27 Apr
From 27/04/2023 13:00
to 27/04/2023 14:00

Seminar by Pedro Casado

Array signal processing techniques applied to leak pinpointing in buried pipes

Pedro Henrique de Melo Casado Matos
PhD candidate at the University of Trento, Supervisor: Dr. Emiliano Rustighi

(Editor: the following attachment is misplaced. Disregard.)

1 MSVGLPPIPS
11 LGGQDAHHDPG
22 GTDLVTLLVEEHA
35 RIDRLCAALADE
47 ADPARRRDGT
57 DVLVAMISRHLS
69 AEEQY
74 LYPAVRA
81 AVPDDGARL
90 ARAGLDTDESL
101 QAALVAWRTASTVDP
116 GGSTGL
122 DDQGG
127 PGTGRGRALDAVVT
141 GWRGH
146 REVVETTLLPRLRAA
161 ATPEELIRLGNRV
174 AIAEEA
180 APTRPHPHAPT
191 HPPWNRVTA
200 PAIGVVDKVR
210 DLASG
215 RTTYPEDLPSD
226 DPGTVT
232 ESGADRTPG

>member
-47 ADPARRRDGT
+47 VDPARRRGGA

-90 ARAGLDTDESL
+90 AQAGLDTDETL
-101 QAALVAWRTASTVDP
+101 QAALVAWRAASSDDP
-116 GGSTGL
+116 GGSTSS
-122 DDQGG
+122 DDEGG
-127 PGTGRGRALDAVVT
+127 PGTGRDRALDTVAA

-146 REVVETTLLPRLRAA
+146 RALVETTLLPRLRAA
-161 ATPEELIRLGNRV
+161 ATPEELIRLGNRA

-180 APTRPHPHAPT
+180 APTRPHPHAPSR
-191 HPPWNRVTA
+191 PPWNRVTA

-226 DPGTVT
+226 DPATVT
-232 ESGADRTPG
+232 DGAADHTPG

Leakages in buried pipelines are a significant cause of water wastage in distribution systems, resulting in water losses ranging from 30% to 50% in most countries. To address this issue, techniques have been developed to detect leaks in buried pipes over the last few decades. The leak detection procedure typically involves three steps: (1) leak detection, which involves analysis of water pressure measurements along the pipelines; (2) estimation of the approximate region where the leak occurred through local pressure variations along the pipeline; and (3) pinpointing the exact location of the leak to perform maintenance procedures. Acoustic pinpointing techniques are among the most effective. The latter tool exploits the time delay of arrival between different sensors placed around the suspected leak. By calculating the cross-spectral densities between sensors and analyzing their phase difference behavior over frequency, it is possible to infer the location of the radiating source. Existing methods rely on access points to the pipeline through correlators or external excitation on the free-soil surface. However, in case the buried pipe acts as a radiating source, its location can be estimated through the ground vibration signals only. The seminar presents preliminary results on the application of array signal processing formulations on the data measured by an array of sensors and shows that this is as a potential complementary approach to existing ones. Although array signal processing techniques applied to source localization are well-established in the aeroacoustics field, their adaptations to vibroacoustic fields are still to be investigated. The main differences between acoustic and seismic waves and how they affect signal processing formulation will be discussed. Among the many challenges, the characterization of wave velocity is one of the most troublesome. The uncertainty of the wave velocity effect on the steering vector will be presented and tested against numerical and experimental data. Results shows that the estimation of the leak position is highly sensitive to wave velocity uncertainties, although deviations along the depth coordinate are highly more significant than the ones along the ground surface. A pre-processing analysis of the wavenumber frequency spectrum allows to have a good initial estimate of the actual wave velocity and is proposed as a solution to address the issue.

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